Discussion Top


Portomesenteric venous thrombosis is a rare but recognized phenomenon. Possible etiologies are varied from systemic (inherited hypercoagulable or acquired prothrombotic states) or local (inflammatory or neoplastic states or portal hypertension or direct surgical manipulation of portosystemic vessels). [1] PVT as a postsurgical complication was described by Delatour (1895) following splenectomy. Gastric bypass involves transection of the gastric and mesenteric veins causing endothelial damage, but in sleeve gastrectomy the transection of short gastric veins alone is less likely to cause PVT. [4]

Genetic coagulopathies that have been associated with PVT include factor V leiden, protein C and protein S deficiency, Antithrombin III deficiency, and hyperhomocysteinemia. Our patient had protein S deficiency and hyperhomocysteinemia. Berthet et al. [2] reported factor 2 leiden deficiency and 7 out of 17 patients in the series by Sailnas et al. [3] had a positive thrombophilic study [Table 1]. However, importantly most of the cases reported had negative hematologic work up.
Table 1: Studies comparing postoperative presentation and work up of patients with postoperative PMVT

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It is unclear as to the mechanism by which laparoscopic surgery increases the risk of development of PMVT. [5],[6],[7] However, studies have reported significantly higher incidence of PVT following Laparoscopic surgery from 8% to 52% [8] compared to around 10% after open surgery. [9]

A noticeable feature regarding the presentation of PMVT in this patient is the delayed presentation of the disease. Most of the cases reported usually present within 1-2 weeks postoperatively [Table 1]. In the series of 17 patients, the median postoperative day of presentation was 14 th . This feature gives a possibility that there may be other factors than intraoperative splanchnic perfusion that is responsible.

The diagnosis of PMVT in postoperative patients is often difficult since symptoms are frequently nonspecific. Physical findings range from low-grade fever, mild to severe abdominal pain radiating to the back and ileus. Features of severe disease include hematochezia, ascites, metabolic acidosis, and renal or respiratory failure. Salinas et al. reported [3] epigastric pain as an initial symptom in their series.

The diagnosis of PMVT is usually done by CECT abdomen. It may also allow detection of signs of bowel ischemia which is the most severe complication of PMVT. The treatment is guided by the acuity of disease and any known underlying cause. Therapeutic anticoagulation is recommended for a duration of 6-12 months. However, this may be continued lifelong in patients with known prothrombotic states with the goal of recanalization of the portal vein. [10] Follow-up may include imaging studies to confirm recanalization of the portal vein after 3-6 months of treatment.

Bariatric surgery has rapidly gained acceptance due to the huge metabolic benefits a patient gets. Leaks and DVT have predominated the discussion and literature among the complications.


  Conclusion Top


Portomesenteric venous thrombosis is an uncommon but known and potentially life-threatening complication following LSG. With the gaining popularity of LSG considering it to be simpler and safer than Roux-en-Y gastric bypass, the possibility of this complication must be kept in mind in patients presenting with nonspecific and unexplained abdominal pain.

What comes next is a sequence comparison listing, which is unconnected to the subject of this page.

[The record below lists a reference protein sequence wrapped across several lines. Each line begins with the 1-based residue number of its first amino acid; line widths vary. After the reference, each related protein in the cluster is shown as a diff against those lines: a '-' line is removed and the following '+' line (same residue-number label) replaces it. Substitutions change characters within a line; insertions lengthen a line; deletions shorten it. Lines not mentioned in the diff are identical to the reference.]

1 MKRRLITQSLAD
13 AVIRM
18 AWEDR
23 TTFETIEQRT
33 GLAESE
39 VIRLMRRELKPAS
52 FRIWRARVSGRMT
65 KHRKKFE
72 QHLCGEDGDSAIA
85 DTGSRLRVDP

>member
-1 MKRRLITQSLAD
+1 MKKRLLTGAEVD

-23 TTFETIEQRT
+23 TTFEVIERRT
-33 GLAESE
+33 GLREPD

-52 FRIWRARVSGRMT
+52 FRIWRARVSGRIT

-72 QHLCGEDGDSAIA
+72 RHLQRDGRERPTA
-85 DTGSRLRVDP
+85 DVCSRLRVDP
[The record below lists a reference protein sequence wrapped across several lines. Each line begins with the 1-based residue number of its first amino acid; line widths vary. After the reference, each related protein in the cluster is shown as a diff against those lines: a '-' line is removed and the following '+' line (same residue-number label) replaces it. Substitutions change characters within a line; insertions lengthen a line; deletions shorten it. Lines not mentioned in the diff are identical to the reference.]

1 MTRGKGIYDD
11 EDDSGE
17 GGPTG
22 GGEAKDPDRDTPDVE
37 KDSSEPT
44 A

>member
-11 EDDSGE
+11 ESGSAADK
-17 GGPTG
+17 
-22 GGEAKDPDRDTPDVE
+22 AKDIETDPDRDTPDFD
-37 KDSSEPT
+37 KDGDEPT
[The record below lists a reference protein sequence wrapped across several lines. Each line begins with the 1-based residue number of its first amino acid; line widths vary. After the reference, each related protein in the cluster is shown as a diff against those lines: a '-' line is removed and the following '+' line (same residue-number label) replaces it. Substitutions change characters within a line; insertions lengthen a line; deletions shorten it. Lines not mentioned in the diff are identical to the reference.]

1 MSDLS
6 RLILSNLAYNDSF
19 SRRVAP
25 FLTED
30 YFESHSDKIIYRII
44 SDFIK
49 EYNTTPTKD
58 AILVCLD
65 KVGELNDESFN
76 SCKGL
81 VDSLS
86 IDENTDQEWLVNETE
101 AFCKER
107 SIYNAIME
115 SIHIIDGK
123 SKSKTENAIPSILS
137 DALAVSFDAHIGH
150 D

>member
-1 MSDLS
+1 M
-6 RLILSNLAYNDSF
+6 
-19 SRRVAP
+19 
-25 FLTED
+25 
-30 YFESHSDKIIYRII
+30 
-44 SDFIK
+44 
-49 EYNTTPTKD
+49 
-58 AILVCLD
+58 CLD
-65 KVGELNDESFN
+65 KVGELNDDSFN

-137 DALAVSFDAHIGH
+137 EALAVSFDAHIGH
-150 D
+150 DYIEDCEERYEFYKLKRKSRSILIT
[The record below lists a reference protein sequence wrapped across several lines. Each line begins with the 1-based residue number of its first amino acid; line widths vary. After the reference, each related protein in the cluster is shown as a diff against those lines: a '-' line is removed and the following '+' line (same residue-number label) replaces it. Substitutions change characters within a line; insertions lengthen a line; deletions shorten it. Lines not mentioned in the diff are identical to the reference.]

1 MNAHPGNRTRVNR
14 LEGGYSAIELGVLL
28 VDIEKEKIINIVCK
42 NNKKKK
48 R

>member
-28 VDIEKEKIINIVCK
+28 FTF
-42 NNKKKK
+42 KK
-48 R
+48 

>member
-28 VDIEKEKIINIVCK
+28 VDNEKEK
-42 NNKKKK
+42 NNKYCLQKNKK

References Top

1.
Goitein D, Matter I, Raziel A, Keidar A, Hazzan D, Rimon U, et al. Portomesenteric thrombosis following laparoscopic bariatric surgery: Incidence, patterns of clinical presentation, and etiology in a bariatric patient population. JAMA Surg 2013;148:340-6.  Back to cited text no. 1
    
2.
Berthet B, Bollon E, Valero R, Ouaissi M, Sielezneff I, Sastre B. Portal vein thrombosis due to factor 2 leiden in the post-operative course of a laparoscopic sleeve gastrectomy for morbid obesity. Obes Surg 2009;19:1464-7.  Back to cited text no. 2
    
3.
Salinas J, Barros D, Salgado N, Viscido G, Funke R, Pérez G, et al. Portomesenteric vein thrombosis after laparoscopic sleeve gastrectomy. Surg Endosc 2014;28:1083-9.  Back to cited text no. 3
    
4.
Rosenberg JM, Tedesco M, Yao DC, Eisenberg D. Portal vein thrombosis following laparoscopic sleeve gastrectomy for morbid obesity. JSLS 2012;16:639-43.  Back to cited text no. 4
    
5.
Sternberg A, Alfici R, Bronek S, Kimmel B. Laparoscopic surgery and splanchnic vessel thrombosis. J Laparoendosc Adv Surg Tech A 1998;8:65-8.  Back to cited text no. 5
    
6.
Abdelrazeq AS, Dwaik MA, Aldoori MI, Lund JN, Leveson SH. Laparoscopy-associated portal vein thrombosis: Description of an evolving clinical syndrome. J Laparoendosc Adv Surg Tech A 2006;16:9-14.  Back to cited text no. 6
    
7.
Poultsides GA, Lewis WC, Feld R, Walters DL, Cherry DA, Ruby ST. Portal vein thrombosis after laparoscopic colectomy: Thrombolytic therapy via the superior mesenteric vein. Am Surg 2005;71:856-60.  Back to cited text no. 7
    
8.
Ikeda M, Sekimoto M, Takiguchi S, Kubota M, Ikenaga M, Yamamoto H, et al. High incidence of thrombosis of the portal venous system after laparoscopic splenectomy: A prospective study with contrast-enhanced CT scan. Ann Surg 2005;241:208-16.  Back to cited text no. 8
    
9.
van′t Riet M, Burger JW, van Muiswinkel JM, Kazemier G, Schipperus MR, Bonjer HJ. Diagnosis and treatment of portal vein thrombosis following splenectomy. Br J Surg 2000;87:1229-33.  Back to cited text no. 9
    
10.
Condat B, Pessione F, Hillaire S, Denninger MH, Guillin MC, Poliquin M, et al. Current outcome of portal vein thrombosis in adults: Risk and benefit of anticoagulant therapy. Gastroenterology 2001;120:490-7.  Back to cited text no. 10